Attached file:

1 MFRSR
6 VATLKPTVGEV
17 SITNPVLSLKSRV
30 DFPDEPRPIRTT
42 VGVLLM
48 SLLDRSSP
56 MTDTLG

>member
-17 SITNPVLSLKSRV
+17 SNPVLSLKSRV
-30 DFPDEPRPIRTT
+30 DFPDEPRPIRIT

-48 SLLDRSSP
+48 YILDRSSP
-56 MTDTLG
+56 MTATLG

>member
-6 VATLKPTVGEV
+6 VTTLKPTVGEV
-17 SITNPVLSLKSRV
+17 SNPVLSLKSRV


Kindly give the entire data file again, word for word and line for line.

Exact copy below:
1 MFRSR
6 VATLKPTVGEV
17 SITNPVLSLKSRV
30 DFPDEPRPIRTT
42 VGVLLM
48 SLLDRSSP
56 MTDTLG

>member
-17 SITNPVLSLKSRV
+17 SNPVLSLKSRV
-30 DFPDEPRPIRTT
+30 DFPDEPRPIRIT

-48 SLLDRSSP
+48 YILDRSSP
-56 MTDTLG
+56 MTATLG

>member
-6 VATLKPTVGEV
+6 VTTLKPTVGEV
-17 SITNPVLSLKSRV
+17 SNPVLSLKSRV